This is a good one to do when you're looking to blast your upper body in a hurry. The following are all done in succession with no rest between exercises:

  • 10 Chins
  • 20 Push-ups
  • 8 Chins
  • 16 Push-ups
  • 6 Chins
  • 12 Push-ups
  • 4 Chins
  • 8 Push-ups
  • 2 Chins
  • 4 Push-ups

You don't have to rush between exercises but there's no dedicated rest periods, so go as soon as you're ready.

In total, it comes out to 30 chin-ups and 60 push-ups. It might not seem that tough on paper, but trust me, it's rough. And can you say "upper body pump"?

All chin-ups are to be done with good form: full range of motion, chin over the bar, no kipping, etc. If you use a little kick towards the end it's not the end of the world, but it shouldn't look like you're having a seizure on the bar. Use whichever grip you like best.

Push-ups are to be done with good form, too: no sagging the hips and you must go all the way down until your chest touches the floor and then come all the way back up.

The first step is just to try to complete the whole thing unbroken without having to stop mid-set on the chin-ups or push-ups. I don't like the idea of trying to improve your time because that usually leads to sloppy form, especially with the chin-ups. Fast chin-ups are typically ugly chin-ups. Instead, add a little bit of weight. Adding weight is always the best form of progression. (I use a 30-pound weight vest in the video.)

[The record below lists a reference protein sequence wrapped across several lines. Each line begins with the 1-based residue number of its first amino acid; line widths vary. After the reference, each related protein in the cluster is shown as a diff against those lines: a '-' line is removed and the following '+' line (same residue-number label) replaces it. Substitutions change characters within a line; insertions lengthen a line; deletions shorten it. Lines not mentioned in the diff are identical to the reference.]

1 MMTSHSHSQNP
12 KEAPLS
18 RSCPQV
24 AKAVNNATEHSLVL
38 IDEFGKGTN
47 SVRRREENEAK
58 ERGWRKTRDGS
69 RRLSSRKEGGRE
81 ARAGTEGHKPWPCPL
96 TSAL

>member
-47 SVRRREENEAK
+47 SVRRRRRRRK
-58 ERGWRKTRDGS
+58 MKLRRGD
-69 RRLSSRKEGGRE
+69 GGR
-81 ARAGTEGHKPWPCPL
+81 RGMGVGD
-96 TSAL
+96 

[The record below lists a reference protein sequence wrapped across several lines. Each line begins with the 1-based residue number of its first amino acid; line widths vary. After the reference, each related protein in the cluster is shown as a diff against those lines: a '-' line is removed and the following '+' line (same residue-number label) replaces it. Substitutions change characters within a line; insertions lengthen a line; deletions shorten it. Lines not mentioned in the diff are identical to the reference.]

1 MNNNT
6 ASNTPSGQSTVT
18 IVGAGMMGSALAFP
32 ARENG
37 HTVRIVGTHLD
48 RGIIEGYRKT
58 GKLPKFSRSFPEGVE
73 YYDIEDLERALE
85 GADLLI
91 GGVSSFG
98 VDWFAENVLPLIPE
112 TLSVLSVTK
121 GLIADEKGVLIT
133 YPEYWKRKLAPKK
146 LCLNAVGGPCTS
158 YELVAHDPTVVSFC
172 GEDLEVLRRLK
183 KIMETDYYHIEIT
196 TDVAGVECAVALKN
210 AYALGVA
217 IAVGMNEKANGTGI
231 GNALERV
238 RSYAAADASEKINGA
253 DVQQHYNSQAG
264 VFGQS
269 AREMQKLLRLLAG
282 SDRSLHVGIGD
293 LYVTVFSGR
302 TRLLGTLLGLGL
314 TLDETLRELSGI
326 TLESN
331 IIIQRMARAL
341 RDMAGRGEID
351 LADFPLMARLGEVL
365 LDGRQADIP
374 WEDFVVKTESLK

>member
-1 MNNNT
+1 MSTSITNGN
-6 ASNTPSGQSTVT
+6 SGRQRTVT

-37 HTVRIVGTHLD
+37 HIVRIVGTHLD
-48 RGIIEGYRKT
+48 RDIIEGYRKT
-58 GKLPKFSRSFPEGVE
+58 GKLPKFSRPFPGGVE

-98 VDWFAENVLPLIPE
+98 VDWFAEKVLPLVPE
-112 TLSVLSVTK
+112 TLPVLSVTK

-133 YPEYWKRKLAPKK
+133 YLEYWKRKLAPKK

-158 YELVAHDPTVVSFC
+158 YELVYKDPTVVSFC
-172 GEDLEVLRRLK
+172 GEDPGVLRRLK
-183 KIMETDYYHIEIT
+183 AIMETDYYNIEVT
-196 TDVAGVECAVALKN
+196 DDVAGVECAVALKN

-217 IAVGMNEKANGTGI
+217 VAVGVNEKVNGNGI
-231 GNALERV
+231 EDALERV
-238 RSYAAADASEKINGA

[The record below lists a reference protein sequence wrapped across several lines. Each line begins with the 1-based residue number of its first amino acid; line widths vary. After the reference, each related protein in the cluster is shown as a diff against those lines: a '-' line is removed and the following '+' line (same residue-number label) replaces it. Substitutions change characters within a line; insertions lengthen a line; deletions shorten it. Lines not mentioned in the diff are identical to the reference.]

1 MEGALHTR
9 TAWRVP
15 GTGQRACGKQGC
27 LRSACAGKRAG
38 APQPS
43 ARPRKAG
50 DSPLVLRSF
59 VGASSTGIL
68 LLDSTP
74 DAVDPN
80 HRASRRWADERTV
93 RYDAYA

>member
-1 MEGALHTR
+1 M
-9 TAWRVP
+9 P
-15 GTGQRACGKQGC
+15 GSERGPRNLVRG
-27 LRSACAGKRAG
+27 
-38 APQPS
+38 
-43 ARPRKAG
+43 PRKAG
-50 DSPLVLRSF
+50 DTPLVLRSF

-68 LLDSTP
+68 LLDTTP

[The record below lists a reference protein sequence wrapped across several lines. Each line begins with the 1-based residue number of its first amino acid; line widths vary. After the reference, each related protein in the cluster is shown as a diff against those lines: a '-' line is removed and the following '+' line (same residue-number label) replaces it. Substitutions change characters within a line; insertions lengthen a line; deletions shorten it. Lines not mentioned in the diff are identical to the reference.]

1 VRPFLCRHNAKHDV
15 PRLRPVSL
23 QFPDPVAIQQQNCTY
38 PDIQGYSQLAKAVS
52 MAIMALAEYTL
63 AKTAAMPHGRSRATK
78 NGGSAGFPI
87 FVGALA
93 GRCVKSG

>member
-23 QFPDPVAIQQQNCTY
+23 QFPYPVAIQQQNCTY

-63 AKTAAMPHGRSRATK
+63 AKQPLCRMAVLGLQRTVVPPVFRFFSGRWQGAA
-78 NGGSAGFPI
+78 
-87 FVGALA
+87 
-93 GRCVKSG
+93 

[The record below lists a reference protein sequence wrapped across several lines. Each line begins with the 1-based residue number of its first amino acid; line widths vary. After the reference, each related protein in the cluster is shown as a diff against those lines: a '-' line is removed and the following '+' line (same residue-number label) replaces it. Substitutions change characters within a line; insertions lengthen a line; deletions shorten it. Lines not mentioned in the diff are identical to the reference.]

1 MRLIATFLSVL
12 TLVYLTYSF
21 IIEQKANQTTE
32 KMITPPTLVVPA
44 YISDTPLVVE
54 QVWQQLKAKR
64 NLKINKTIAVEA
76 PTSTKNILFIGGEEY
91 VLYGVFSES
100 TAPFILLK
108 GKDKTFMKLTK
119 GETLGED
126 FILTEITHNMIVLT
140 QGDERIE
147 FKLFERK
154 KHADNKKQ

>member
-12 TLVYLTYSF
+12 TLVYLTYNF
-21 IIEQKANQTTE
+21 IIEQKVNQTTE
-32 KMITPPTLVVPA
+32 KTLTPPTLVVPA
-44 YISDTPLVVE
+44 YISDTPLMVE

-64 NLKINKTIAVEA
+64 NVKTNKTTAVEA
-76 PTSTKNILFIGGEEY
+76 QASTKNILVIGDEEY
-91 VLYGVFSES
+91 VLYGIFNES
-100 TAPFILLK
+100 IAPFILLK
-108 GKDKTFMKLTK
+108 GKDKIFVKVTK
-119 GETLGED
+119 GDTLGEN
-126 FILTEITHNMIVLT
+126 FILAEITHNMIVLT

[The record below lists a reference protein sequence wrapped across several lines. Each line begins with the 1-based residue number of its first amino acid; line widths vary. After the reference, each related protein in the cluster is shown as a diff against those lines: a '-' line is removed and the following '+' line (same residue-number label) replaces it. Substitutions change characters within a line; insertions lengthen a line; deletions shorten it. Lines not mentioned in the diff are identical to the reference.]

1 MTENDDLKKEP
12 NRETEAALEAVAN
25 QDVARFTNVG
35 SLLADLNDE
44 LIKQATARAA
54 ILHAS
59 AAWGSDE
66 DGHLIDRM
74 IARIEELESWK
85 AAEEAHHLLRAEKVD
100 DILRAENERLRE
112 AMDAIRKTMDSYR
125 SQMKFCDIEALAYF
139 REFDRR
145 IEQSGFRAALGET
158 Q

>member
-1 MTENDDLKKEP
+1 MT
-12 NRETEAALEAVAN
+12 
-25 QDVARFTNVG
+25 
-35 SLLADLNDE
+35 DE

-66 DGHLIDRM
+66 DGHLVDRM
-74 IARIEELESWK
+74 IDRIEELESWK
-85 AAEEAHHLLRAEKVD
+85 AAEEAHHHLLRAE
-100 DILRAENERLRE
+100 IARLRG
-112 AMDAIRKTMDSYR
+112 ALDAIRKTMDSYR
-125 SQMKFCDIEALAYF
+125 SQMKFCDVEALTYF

If this workout is too much for you at first, you can start at 8 chin-ups and work down, which comes out to 20 chin-ups and 40 push-ups, a much more manageable task. Or start wherever you're able – just make sure to do twice as many push-ups as chin-ups. If chin-ups ain't happening, you can substitute inverted rows. If the push-ups are too easy, elevate your feet.

Related:  More Tough Workout Challenges

Related:  The Chin-Up Project